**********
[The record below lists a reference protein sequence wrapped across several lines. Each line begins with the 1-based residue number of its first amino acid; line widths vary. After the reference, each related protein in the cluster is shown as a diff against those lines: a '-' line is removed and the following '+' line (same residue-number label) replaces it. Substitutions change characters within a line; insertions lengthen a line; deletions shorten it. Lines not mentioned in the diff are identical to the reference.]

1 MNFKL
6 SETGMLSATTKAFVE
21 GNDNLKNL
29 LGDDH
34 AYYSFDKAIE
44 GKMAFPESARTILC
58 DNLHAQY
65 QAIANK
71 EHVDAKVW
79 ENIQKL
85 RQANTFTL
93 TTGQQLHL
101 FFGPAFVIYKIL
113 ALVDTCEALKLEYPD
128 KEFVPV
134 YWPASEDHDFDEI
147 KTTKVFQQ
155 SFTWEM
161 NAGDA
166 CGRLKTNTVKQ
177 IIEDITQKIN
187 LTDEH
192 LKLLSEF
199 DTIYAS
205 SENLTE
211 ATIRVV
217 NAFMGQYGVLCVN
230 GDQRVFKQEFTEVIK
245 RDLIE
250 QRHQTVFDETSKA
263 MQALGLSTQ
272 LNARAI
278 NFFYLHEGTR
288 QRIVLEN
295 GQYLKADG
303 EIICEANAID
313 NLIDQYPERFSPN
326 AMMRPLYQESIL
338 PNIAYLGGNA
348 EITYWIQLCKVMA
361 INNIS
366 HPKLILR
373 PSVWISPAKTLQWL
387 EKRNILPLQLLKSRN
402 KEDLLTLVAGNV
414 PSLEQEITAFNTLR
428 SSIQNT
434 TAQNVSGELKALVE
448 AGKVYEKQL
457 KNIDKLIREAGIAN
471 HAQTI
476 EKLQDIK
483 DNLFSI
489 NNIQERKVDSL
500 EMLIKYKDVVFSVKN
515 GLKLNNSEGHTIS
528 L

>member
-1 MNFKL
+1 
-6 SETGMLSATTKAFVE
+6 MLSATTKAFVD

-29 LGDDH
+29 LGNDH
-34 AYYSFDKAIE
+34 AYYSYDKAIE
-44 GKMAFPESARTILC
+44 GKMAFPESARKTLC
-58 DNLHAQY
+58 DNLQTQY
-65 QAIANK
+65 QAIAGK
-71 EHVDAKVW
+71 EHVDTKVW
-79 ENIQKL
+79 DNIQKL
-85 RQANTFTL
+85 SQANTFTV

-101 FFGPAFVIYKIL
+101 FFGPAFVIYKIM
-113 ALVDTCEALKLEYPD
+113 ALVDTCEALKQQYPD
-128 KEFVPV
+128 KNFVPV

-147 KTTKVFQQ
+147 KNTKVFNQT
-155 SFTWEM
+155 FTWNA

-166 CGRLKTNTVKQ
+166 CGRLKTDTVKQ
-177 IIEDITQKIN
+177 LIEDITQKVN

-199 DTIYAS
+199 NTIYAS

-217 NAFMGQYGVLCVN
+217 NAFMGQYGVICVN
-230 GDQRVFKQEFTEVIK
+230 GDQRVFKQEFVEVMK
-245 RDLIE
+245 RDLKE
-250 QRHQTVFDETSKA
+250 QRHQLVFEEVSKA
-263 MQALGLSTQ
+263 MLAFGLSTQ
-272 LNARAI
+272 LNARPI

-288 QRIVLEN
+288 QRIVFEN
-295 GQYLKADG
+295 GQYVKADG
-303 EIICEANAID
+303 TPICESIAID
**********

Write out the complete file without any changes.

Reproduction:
[The record below lists a reference protein sequence wrapped across several lines. Each line begins with the 1-based residue number of its first amino acid; line widths vary. After the reference, each related protein in the cluster is shown as a diff against those lines: a '-' line is removed and the following '+' line (same residue-number label) replaces it. Substitutions change characters within a line; insertions lengthen a line; deletions shorten it. Lines not mentioned in the diff are identical to the reference.]

1 MNFKL
6 SETGMLSATTKAFVE
21 GNDNLKNL
29 LGDDH
34 AYYSFDKAIE
44 GKMAFPESARTILC
58 DNLHAQY
65 QAIANK
71 EHVDAKVW
79 ENIQKL
85 RQANTFTL
93 TTGQQLHL
101 FFGPAFVIYKIL
113 ALVDTCEALKLEYPD
128 KEFVPV
134 YWPASEDHDFDEI
147 KTTKVFQQ
155 SFTWEM
161 NAGDA
166 CGRLKTNTVKQ
177 IIEDITQKIN
187 LTDEH
192 LKLLSEF
199 DTIYAS
205 SENLTE
211 ATIRVV
217 NAFMGQYGVLCVN
230 GDQRVFKQEFTEVIK
245 RDLIE
250 QRHQTVFDETSKA
263 MQALGLSTQ
272 LNARAI
278 NFFYLHEGTR
288 QRIVLEN
295 GQYLKADG
303 EIICEANAID
313 NLIDQYPERFSPN
326 AMMRPLYQESIL
338 PNIAYLGGNA
348 EITYWIQLCKVMA
361 INNIS
366 HPKLILR
373 PSVWISPAKTLQWL
387 EKRNILPLQLLKSRN
402 KEDLLTLVAGNV
414 PSLEQEITAFNTLR
428 SSIQNT
434 TAQNVSGELKALVE
448 AGKVYEKQL
457 KNIDKLIREAGIAN
471 HAQTI
476 EKLQDIK
483 DNLFSI
489 NNIQERKVDSL
500 EMLIKYKDVVFSVKN
515 GLKLNNSEGHTIS
528 L

>member
-1 MNFKL
+1 
-6 SETGMLSATTKAFVE
+6 MLSATTKAFVD

-29 LGDDH
+29 LGNDH
-34 AYYSFDKAIE
+34 AYYSYDKAIE
-44 GKMAFPESARTILC
+44 GKMAFPESARKTLC
-58 DNLHAQY
+58 DNLQTQY
-65 QAIANK
+65 QAIAGK
-71 EHVDAKVW
+71 EHVDTKVW
-79 ENIQKL
+79 DNIQKL
-85 RQANTFTL
+85 SQANTFTV

-101 FFGPAFVIYKIL
+101 FFGPAFVIYKIM
-113 ALVDTCEALKLEYPD
+113 ALVDTCEALKQQYPD
-128 KEFVPV
+128 KNFVPV

-147 KTTKVFQQ
+147 KNTKVFNQT
-155 SFTWEM
+155 FTWNA

-166 CGRLKTNTVKQ
+166 CGRLKTDTVKQ
-177 IIEDITQKIN
+177 LIEDITQKVN

-199 DTIYAS
+199 NTIYAS

-217 NAFMGQYGVLCVN
+217 NAFMGQYGVICVN
-230 GDQRVFKQEFTEVIK
+230 GDQRVFKQEFVEVMK
-245 RDLIE
+245 RDLKE
-250 QRHQTVFDETSKA
+250 QRHQLVFEEVSKA
-263 MQALGLSTQ
+263 MLAFGLSTQ
-272 LNARAI
+272 LNARPI

-288 QRIVLEN
+288 QRIVFEN
-295 GQYLKADG
+295 GQYVKADG
-303 EIICEANAID
+303 TPICESIAID